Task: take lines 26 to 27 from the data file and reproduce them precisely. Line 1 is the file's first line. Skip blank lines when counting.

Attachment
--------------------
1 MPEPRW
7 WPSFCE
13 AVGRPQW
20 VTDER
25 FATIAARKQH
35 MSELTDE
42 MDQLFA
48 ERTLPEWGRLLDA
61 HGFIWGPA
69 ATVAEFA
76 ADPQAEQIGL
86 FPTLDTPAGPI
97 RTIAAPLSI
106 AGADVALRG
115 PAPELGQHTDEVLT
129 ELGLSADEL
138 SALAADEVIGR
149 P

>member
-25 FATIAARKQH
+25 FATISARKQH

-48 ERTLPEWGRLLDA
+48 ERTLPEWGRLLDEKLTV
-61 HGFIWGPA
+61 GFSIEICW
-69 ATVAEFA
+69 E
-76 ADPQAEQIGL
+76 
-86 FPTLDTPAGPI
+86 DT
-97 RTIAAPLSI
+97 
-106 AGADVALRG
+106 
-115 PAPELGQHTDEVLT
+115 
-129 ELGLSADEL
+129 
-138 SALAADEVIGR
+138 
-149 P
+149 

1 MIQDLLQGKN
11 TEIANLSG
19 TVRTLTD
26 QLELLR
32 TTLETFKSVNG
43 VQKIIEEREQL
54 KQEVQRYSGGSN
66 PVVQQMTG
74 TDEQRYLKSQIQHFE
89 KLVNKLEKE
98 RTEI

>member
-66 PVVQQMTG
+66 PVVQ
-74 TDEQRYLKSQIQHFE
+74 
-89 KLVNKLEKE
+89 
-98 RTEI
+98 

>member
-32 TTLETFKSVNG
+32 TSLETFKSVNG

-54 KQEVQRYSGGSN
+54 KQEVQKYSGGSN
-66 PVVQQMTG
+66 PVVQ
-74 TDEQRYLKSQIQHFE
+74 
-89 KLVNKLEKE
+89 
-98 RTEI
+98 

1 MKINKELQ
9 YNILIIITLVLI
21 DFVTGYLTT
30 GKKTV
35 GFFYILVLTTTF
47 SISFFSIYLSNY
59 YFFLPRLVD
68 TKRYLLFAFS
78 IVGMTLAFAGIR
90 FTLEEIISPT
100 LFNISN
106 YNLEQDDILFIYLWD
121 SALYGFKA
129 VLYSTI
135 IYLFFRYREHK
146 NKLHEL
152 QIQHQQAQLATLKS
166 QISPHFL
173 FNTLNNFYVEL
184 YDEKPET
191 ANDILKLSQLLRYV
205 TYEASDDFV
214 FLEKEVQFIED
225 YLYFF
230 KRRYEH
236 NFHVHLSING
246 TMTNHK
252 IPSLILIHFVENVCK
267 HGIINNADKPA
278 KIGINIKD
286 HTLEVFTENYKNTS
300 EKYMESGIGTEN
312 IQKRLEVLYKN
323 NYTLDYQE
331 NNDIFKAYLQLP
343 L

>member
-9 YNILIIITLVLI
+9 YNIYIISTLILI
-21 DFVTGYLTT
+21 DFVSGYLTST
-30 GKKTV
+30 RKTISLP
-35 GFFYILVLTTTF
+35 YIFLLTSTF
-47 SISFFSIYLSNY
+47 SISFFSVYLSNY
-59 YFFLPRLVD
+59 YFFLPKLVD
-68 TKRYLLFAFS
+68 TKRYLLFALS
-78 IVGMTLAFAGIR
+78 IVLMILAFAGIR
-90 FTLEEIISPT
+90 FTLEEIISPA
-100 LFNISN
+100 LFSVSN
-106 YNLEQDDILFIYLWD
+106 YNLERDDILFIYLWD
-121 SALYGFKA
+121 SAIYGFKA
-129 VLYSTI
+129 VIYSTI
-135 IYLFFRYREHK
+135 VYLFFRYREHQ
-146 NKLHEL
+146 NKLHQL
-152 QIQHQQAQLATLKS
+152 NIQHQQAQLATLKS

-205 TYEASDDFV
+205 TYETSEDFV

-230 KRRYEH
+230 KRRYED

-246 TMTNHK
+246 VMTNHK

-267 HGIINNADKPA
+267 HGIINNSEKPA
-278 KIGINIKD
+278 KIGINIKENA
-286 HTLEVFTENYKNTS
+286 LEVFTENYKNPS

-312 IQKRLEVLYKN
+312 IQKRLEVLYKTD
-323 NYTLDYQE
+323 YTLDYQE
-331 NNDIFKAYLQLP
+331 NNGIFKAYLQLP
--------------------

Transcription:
-69 ATVAEFA
+69 E